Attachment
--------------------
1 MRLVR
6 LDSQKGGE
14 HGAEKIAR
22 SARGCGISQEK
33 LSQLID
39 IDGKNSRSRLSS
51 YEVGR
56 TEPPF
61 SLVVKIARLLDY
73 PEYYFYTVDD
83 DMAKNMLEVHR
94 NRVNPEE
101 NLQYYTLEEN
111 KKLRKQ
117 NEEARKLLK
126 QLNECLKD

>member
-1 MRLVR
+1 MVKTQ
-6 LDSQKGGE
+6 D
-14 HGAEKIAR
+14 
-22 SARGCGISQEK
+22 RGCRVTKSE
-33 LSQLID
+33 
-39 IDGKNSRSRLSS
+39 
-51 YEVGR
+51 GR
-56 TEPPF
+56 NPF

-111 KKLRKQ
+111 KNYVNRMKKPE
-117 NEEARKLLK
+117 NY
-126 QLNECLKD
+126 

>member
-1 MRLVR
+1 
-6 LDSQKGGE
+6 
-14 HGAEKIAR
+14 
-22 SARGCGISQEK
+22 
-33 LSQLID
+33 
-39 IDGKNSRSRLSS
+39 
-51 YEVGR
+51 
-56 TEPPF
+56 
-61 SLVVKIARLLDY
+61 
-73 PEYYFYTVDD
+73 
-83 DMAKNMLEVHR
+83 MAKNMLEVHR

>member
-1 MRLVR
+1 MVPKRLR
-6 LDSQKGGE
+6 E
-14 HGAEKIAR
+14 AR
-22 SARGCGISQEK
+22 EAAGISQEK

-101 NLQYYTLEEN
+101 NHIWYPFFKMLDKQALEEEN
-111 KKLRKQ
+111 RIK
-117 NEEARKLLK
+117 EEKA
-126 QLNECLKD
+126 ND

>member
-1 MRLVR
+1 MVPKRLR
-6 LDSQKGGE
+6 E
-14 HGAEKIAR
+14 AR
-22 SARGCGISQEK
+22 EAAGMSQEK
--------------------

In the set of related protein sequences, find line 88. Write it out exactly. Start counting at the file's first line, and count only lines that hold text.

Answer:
+22 EAAGMSQEK